The Sense of an Ending, no matter its length, is worthy of the Man Booker Prize it won this year and I highly recommend it.

Tuesday, December 20, 2011

Review: The Bone People by Keri Hulme

The Maori legends and culture are the centerpiece in Keri Hulme's The Bone People, Man Booker Prize winner 1985.

The story centers around Kerewin, a wealthy artist estranged from her family and living alone in a tower in Moerangi, Joe Gillayley, widower and foster father of Simon Peter Gillayley, a young boy found at the age of 3 washed up on a nearby beach and a devil of a young man who can't, or won't, speak. He's far too advanced for his age and a regular hellion.

The story begins when Kerewin finds Simon has broken into her home. They begin a tenuous relationship that eventually includes Joe. As the trio become closer, Kerewin discovers what Joe's family, all of whom live nearby, already knows: he beats Simon, leaving scars from the belt buckle he uses. Joe gets drunk, loses his temper when Simon throws something or does something he shouldn't (steal, break into other people's homes, etc.), and the beatings commence. The story isn't so much about the abuse, but about the relationship between the three: a confirmed virgin in her late 20s, early 30s, a man looking for love and acceptance, and Simon looking for a family and someone to accept and understand him, warts and all.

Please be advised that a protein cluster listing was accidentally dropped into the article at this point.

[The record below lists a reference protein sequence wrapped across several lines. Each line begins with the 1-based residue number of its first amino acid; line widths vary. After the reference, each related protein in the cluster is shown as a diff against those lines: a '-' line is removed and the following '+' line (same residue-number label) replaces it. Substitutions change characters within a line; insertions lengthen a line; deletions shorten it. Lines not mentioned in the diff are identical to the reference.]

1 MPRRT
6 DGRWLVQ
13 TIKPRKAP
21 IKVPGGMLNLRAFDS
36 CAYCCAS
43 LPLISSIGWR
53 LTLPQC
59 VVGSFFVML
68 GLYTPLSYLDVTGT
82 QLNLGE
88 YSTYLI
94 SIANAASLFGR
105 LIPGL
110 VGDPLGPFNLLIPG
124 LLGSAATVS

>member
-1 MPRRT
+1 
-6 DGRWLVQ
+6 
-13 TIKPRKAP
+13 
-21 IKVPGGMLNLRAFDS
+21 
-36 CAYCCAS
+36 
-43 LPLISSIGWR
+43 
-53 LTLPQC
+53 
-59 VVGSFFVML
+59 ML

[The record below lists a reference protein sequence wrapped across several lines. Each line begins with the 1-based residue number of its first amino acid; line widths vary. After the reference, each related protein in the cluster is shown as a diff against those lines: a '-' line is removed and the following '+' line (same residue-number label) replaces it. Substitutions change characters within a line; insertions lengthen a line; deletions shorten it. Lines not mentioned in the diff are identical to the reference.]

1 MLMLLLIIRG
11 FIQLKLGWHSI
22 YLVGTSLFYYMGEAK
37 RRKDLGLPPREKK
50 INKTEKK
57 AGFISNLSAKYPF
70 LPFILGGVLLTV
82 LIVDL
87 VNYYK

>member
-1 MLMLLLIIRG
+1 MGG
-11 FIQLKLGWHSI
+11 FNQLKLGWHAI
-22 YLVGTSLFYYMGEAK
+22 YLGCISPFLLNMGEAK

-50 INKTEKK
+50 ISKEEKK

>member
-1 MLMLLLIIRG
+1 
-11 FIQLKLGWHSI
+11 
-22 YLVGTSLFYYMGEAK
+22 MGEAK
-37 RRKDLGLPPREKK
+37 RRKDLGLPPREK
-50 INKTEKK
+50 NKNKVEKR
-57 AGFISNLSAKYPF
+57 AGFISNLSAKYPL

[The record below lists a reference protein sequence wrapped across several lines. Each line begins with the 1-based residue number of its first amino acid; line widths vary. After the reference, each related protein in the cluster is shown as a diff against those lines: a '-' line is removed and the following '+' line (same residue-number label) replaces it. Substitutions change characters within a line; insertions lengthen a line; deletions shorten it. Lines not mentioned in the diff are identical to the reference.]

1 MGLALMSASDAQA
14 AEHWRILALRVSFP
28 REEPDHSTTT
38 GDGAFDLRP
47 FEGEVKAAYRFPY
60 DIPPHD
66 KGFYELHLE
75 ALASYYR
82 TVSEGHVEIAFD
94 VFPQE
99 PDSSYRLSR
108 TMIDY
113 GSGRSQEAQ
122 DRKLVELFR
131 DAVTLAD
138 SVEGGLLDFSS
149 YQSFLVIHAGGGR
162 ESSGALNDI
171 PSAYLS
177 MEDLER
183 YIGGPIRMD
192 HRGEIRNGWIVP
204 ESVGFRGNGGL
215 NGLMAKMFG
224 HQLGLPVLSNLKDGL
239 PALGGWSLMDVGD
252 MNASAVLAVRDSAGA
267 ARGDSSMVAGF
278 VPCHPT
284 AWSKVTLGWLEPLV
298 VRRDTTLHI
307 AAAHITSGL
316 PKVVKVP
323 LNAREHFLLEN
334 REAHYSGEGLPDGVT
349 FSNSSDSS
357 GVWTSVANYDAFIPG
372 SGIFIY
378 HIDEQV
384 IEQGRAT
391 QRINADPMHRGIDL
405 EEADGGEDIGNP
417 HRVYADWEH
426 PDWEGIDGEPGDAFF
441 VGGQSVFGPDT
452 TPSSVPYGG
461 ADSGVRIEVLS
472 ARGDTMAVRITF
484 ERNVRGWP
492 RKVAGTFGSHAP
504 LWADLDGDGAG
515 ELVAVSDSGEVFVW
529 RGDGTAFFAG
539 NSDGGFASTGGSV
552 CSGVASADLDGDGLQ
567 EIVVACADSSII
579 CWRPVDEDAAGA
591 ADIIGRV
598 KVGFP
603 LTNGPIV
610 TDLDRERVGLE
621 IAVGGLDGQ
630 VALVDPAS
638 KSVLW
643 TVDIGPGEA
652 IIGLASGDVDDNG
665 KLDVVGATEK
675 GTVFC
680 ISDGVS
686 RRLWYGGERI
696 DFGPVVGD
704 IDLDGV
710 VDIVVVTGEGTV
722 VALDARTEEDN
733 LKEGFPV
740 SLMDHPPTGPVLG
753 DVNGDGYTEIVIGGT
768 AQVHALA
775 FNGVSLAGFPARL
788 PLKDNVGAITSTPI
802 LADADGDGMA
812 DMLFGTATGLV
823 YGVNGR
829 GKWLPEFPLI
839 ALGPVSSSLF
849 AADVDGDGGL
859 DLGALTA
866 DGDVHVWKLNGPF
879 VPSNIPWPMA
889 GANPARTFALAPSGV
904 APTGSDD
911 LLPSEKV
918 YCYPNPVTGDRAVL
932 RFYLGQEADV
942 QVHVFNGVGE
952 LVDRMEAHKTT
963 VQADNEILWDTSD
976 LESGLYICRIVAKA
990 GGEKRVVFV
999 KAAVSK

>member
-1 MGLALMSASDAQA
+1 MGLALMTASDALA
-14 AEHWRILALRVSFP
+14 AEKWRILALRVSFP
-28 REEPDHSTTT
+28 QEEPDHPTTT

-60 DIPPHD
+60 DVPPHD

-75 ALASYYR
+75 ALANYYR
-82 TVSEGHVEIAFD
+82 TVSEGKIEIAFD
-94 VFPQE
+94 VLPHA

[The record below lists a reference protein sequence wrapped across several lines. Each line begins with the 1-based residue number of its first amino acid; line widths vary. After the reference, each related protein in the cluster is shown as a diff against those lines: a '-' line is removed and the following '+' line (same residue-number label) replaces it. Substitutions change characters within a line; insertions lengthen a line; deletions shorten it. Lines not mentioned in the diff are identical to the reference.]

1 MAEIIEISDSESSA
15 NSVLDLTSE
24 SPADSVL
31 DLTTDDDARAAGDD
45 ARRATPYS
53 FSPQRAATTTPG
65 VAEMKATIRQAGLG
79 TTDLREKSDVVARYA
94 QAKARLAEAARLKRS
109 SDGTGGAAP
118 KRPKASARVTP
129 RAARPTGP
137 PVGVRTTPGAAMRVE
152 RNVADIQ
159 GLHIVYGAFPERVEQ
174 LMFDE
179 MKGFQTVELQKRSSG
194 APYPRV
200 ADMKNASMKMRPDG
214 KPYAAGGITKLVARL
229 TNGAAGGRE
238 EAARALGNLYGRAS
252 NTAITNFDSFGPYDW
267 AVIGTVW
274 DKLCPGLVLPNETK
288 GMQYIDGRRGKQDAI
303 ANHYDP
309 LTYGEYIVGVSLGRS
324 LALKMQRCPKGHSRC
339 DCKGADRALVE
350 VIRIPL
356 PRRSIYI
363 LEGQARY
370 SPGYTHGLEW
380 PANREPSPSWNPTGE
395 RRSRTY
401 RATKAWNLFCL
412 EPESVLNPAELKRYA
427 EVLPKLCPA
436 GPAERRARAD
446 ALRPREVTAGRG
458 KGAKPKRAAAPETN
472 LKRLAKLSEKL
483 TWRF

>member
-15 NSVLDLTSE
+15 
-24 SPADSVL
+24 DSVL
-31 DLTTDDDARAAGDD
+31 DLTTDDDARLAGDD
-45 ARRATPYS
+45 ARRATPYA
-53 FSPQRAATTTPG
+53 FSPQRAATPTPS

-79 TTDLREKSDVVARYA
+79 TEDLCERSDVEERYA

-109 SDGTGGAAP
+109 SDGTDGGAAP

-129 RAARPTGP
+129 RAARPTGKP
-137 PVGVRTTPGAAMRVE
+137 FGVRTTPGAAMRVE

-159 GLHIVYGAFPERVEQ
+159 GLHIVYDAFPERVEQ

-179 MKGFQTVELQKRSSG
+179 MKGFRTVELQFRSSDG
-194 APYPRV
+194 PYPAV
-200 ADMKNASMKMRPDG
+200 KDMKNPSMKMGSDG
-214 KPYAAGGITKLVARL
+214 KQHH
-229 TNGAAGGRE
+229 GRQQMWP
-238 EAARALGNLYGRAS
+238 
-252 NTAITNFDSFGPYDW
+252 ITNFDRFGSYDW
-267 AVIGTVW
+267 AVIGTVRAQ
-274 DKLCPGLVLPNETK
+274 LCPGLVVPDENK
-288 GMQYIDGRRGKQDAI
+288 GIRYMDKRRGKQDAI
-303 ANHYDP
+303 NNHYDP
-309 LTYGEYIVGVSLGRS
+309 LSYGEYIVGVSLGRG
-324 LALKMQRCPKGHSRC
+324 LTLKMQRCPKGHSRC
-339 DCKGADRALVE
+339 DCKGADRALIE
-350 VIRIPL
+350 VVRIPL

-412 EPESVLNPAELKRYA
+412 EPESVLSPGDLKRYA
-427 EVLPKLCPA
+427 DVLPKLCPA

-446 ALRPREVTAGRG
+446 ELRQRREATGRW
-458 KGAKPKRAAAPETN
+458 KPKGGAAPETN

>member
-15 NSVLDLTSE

Keri Hulme creates a dream world that shares echoes with reality in The Bone People. She winds the central tale about the internal monologues of the three central characters, and some of the background characters, and adds poetry, songs, and a sense of otherworldliness into the story. The quick side tracks and segues into monologue, legends, and hints at back story are vertiginous at times and heighten the suspense of the central question of who Simon really is.

It took me a while to figure out that the Maori dialogue was referenced in the back of the book since there were no footnotes or links or mention of the translations and that was frustrating. I wanted to know what the people were saying and how it affected the story. It was like being part of a conversation where others are speaking a different language at times.

I did like the Maori legends and the dynamics of family relationships, or the lack of them in Kerewin's case, but not so much the hints at some problem between Kerewin and her own family and why she had no contact with them. There are sections when the story soars and the writing is clear as glass and others where style has overwhelmed the story. Too much was left unwritten and still unclear at the end of the book. Much of what was left out or hinted at should have been tied into the ending and wasn't.

The Bone People is a good book, but not a great one. It allows a peek into the Maori culture and offers some broad hints about the clash between Maori and Europeans that added texture to an already intricately textured book. The style is very different from most books I've read in the literary genre and that's not necessarily a bad thing, but took some getting used to in the beginning. All in all, Keri Hulme did a good job with the book but forgot the main reason for writing a story -- the story. I'm all for magical realism, and this book is definitely in that realm, but I'd have to give the overall effect a C+.